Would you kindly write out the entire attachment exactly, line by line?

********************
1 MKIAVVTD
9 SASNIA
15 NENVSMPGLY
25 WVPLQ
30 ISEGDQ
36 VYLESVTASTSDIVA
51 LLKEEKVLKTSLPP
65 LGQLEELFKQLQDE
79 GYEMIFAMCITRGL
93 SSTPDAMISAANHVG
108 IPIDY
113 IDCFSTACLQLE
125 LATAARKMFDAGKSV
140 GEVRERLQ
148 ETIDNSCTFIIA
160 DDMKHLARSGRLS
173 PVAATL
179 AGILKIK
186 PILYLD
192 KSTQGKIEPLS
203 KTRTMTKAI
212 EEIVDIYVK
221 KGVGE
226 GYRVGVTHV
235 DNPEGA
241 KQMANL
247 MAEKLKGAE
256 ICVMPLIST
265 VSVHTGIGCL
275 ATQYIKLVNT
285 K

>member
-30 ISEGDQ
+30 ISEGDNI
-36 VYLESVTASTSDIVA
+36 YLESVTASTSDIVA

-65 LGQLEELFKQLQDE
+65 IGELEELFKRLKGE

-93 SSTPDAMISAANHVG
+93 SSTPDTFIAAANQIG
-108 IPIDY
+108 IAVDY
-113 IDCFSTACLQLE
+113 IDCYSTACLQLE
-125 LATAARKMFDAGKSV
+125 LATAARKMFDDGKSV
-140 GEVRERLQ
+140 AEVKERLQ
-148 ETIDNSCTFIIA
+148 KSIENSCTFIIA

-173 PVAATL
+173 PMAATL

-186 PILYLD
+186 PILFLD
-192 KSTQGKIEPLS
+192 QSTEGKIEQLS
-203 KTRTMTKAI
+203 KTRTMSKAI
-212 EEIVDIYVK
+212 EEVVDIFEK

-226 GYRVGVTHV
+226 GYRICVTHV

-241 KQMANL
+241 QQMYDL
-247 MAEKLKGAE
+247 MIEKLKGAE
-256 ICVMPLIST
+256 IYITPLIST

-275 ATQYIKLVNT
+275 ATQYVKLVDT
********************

1 MKIAVVTD
9 SASNIA
15 NENVSMPGLY
25 WVPLQ
30 ISEGDQ
36 VYLESVTASTSDIVA
51 LLKEEKVLKTSLPP
65 LGQLEELFKQLQDE
79 GYEMIFAMCITRGL
93 SSTPDAMISAANHVG
108 IPIDY
113 IDCFSTACLQLE
125 LATAARKMFDAGKSV
140 GEVRERLQ
148 ETIDNSCTFIIA
160 DDMKHLARSGRLS
173 PVAATL
179 AGILKIK
186 PILYLD
192 KSTQGKIEPLS
203 KTRTMTKAI
212 EEIVDIYVK
221 KGVGE
226 GYRVGVTHV
235 DNPEGA
241 KQMANL
247 MAEKLKGAE
256 ICVMPLIST
265 VSVHTGIGCL
275 ATQYIKLVNT
285 K

>member
-30 ISEGDQ
+30 ISEGDNI
-36 VYLESVTASTSDIVA
+36 YLESVTASTSDIVA

-65 LGQLEELFKQLQDE
+65 IGELEELFKRLKGE

-93 SSTPDAMISAANHVG
+93 SSTPDTFIAAANQIG
-108 IPIDY
+108 IAVDY
-113 IDCFSTACLQLE
+113 IDCYSTACLQLE
-125 LATAARKMFDAGKSV
+125 LATAARKMFDDGKSV
-140 GEVRERLQ
+140 AEVKERLQ
-148 ETIDNSCTFIIA
+148 KSIENSCTFIIA

-173 PVAATL
+173 PMAATL

-186 PILYLD
+186 PILFLD
-192 KSTQGKIEPLS
+192 QSTEGKIEQLS
-203 KTRTMTKAI
+203 KTRTMSKAI
-212 EEIVDIYVK
+212 EEVVDIFEK

-226 GYRVGVTHV
+226 GYRICVTHV

-241 KQMANL
+241 QQMYDL
-247 MAEKLKGAE
+247 MIEKLKGAE
-256 ICVMPLIST
+256 IYITPLIST

-275 ATQYIKLVNT
+275 ATQYVKLVDT